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Killer sues over jail ‘anxiety attack’ and claim could be costly for taxpayers

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Scottish criminal Graham Coutts is suing after falling ill during his life sentence for strangling Jane Longhurst, 31.

The killer claims staff caused HIM to suffer by delaying his journey to hospital.

He launched the lawsuit, which legal experts say could cost taxpayers £40,000, after forcing the bosses at the prison where he is being held to issue a grovelling apology.

Last night Jane’s mum Liz hit out at Coutts’ crass claim and said: “I find it absolutely appalling that he is trying to get this money.”

His crime sparked national revulsion. After choking petite Jane, who specialised in teaching children with special needs, he hid her body in a lock-up for five weeks.

Incredibly, the convicted murderer – who refuses to accept his guilt – is now painting himself as a victim.

His claim dates back to October 17, 2013.

Coutts, 44, says he woke up in his cell suffering chest pains and was told to wait in a queue to see a nurse, who diagnosed him with anxiety.

Then, 10 minutes later, he saw a cardiac specialist and was given oxygen while the nurse called an ambulance.

That arrived in another 10 minutes but the murderer said the prison’s dispatch manager wouldn’t allow him to enter the ambulance.

Instead, he claims he was forced to change into prison clothes – despite his “clear distress” – and made to wait an hour before being rushed to hospital in handcuffs.

“The Prisons Ombudsman upheld my complaint,” wrote Coutts on a blog he oversees from his cell. “As a result the deputy governor gave me a written apology.

“I have since brought a civil case against the MoJ which they are (unbelievably) defending.”

The prisoner described on his blog how he is seeking damages.

Coutts wrote: “The MoJ will be stuck with a bill for their exorbitant costs on top of what will in all probability be a higher amount of damages.”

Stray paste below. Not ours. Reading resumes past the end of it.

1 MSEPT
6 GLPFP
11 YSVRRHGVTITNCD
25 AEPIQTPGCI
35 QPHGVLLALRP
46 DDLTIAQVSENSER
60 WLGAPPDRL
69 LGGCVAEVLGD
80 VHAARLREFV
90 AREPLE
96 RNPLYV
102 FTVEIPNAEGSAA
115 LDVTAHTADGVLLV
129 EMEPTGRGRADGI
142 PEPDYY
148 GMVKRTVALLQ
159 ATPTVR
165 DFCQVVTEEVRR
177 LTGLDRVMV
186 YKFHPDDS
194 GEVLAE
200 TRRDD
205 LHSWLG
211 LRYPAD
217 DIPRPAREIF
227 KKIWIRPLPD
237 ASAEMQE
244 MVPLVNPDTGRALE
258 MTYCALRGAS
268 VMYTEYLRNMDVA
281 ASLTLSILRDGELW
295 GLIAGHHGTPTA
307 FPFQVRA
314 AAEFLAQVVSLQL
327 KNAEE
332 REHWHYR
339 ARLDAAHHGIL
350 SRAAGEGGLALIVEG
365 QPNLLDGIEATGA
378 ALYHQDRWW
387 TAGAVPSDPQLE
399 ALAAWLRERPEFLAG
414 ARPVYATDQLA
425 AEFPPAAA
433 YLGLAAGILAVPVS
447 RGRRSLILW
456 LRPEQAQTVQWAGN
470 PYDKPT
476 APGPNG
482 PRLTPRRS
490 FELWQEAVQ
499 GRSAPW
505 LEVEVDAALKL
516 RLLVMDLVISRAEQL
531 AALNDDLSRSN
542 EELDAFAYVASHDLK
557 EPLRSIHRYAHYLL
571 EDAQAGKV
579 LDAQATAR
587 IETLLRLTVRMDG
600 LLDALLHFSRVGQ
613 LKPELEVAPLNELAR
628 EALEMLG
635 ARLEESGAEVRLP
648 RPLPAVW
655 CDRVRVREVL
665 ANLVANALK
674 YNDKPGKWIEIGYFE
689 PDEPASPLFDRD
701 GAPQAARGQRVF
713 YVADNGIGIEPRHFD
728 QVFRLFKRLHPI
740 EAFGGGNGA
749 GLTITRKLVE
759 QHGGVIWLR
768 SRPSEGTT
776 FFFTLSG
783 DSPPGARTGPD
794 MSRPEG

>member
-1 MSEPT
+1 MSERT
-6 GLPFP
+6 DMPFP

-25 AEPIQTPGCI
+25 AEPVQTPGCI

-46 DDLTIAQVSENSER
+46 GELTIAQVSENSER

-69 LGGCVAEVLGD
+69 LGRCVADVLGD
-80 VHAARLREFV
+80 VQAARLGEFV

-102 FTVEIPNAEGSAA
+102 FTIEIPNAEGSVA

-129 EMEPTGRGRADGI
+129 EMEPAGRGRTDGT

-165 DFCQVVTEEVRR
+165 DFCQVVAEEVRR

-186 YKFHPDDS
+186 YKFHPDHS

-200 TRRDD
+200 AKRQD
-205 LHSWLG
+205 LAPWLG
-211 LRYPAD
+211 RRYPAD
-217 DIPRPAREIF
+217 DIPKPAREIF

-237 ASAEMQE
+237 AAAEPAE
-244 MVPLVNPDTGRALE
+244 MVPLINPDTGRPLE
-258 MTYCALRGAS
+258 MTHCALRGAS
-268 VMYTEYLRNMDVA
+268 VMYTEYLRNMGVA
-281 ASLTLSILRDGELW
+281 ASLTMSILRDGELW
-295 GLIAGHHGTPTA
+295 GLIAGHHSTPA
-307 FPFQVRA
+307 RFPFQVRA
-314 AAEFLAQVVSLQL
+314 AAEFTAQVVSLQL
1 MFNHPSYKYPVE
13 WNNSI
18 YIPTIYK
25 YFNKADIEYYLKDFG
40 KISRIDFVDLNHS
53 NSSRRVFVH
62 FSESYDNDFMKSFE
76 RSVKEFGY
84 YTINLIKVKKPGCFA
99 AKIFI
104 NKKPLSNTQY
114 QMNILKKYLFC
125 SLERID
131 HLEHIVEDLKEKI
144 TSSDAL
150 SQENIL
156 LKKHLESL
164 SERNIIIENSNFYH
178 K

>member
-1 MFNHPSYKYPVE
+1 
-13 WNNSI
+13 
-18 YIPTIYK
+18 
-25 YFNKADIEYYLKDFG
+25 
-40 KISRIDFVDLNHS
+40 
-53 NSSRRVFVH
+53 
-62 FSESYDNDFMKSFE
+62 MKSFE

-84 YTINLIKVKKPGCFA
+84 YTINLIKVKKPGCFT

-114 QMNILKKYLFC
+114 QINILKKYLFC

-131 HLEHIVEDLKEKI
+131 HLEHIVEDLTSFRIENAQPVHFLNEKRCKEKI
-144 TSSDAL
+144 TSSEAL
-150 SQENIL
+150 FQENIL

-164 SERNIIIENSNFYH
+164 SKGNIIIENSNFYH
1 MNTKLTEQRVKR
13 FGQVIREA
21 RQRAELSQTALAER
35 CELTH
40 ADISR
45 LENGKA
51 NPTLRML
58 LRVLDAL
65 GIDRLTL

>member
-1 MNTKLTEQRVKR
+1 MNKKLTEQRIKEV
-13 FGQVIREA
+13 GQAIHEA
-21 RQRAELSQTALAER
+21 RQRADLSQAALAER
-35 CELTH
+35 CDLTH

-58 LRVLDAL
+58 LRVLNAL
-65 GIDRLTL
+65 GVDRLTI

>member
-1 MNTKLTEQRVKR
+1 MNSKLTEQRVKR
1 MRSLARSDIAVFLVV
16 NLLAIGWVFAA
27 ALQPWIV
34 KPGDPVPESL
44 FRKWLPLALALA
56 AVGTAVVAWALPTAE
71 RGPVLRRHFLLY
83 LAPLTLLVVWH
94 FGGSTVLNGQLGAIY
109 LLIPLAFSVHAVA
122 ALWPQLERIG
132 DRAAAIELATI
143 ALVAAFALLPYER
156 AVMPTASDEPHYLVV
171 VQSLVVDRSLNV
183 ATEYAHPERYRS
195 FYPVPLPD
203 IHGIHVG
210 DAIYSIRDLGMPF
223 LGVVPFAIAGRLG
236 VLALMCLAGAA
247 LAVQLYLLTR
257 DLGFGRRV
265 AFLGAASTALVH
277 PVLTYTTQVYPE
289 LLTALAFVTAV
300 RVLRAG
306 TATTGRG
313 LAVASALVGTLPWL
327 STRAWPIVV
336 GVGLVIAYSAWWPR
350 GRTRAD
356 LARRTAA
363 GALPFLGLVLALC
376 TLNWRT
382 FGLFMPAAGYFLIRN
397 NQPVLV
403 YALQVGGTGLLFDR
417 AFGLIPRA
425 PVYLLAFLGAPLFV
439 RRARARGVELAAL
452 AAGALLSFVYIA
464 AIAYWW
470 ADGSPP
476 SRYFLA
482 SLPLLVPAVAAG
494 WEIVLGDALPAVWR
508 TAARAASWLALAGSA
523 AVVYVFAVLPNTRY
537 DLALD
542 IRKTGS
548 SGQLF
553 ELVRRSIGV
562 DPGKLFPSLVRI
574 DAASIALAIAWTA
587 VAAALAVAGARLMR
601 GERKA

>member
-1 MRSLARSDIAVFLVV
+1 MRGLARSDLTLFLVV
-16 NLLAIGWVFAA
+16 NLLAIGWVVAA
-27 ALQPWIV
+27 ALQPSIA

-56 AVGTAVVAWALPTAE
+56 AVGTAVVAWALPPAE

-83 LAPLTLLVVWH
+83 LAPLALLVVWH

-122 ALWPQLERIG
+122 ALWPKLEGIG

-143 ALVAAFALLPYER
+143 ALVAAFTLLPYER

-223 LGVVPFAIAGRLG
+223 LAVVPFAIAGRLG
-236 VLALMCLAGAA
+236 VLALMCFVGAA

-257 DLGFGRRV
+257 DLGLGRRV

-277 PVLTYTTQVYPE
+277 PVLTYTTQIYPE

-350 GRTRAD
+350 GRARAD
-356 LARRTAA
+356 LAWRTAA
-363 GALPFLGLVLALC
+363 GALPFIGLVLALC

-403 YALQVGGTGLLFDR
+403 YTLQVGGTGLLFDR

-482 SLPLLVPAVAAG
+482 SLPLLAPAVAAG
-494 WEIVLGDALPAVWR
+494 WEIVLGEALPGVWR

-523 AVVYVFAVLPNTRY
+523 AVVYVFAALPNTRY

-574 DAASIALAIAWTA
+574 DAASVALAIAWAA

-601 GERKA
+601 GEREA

One of Scotland’s leading litigation lawyers, Cameron Fyfe from Glasgow-based firm Drummond Miller, said the claim could prove incredibly costly for the taxpayer.

He said: “There are two possible grounds of defence; that there was not an inordinate delay or that the delay did not make any difference to his condition.

“If there is a full-blown court action, it could cost £30,000 to £40,000.”

Devastated mum Liz added: “It is especially bad, bearing in mind that he doesn’t seem to be suffering any long-term effects.”

The 84-year-old described her daughter’s killer as a “continuing danger to society”.

She said: “What gives me the shudders is to think that, after all these years, he is still showing no remorse,” adding: “It’s incredible that he’s writing about all this from behind bars – why should he be allowed to do that?”

Coutts, who was obsessed with violent and perverted websites, was jailed for 26 years for murdering his victim after luring her to his home in 2003.

Talented violinist Jane was best friends with the killer’s pregnant girlfriend.

Coutts, originally from Leven, Fife, had arranged to go swimming with Jane but instead he throttled her with a pair of tights.

He then hired a lock-up container and dumped Jane’s body in a cardboard box – regularly visiting under a fake name – amid a huge police manhunt to snare the killer.

Coutts was found guilty of murder in 2004, but the conviction was quashed by the House of Lords.

He claimed Jane died accidentally after consenting to sex at his home in Brighton, East Sussex. But he was convicted of murder for a second time after a retrial.

Judge Richard Hone said: “I have no doubt the jury was sure it was inconceivable that Jane Longhurst had consented to what you did.”

He is now serving his sentence at high-security Wakefield prison in Yorkshire, dubbed “Monster Mansion” because it houses some of the country’s most high-risk sex offenders and murderers.

Coutts – who claims he suffered a heart attack causing lasting heath problems – continues to deny his guilt.

When we put the prisoner’s claims to the Prison Service, they refused to elaborate on his medical condition, and said: “We robustly defend claims made against the Prison Service where evidence allows.”


In a story on December 13, it was stated that convicted murderer Graham Coutts was seeking compensation “over a jail ‘anxiety attack’”.

Mr Coutts has asked us to point out that while he was initially diagnosed with anxiety while awaiting an ambulance in prison, he was later advised by hospital doctors that he had, in fact, suffered a heart attack.

We are happy to set the record straight.